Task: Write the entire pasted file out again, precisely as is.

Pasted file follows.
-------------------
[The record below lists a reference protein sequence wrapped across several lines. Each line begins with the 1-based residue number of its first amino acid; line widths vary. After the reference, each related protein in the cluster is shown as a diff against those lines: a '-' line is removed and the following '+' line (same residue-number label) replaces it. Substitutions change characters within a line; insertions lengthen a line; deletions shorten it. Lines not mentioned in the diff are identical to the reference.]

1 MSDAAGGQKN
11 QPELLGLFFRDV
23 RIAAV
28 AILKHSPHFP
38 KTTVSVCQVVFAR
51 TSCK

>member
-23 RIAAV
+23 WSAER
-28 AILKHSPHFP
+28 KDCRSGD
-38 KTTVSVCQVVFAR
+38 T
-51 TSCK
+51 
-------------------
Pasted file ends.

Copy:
[The record below lists a reference protein sequence wrapped across several lines. Each line begins with the 1-based residue number of its first amino acid; line widths vary. After the reference, each related protein in the cluster is shown as a diff against those lines: a '-' line is removed and the following '+' line (same residue-number label) replaces it. Substitutions change characters within a line; insertions lengthen a line; deletions shorten it. Lines not mentioned in the diff are identical to the reference.]

1 MSDAAGGQKN
11 QPELLGLFFRDV
23 RIAAV
28 AILKHSPHFP
38 KTTVSVCQVVFAR
51 TSCK

>member
-23 RIAAV
+23 WSAER
-28 AILKHSPHFP
+28 KDCRSGD
-38 KTTVSVCQVVFAR
+38 T
-51 TSCK
+51 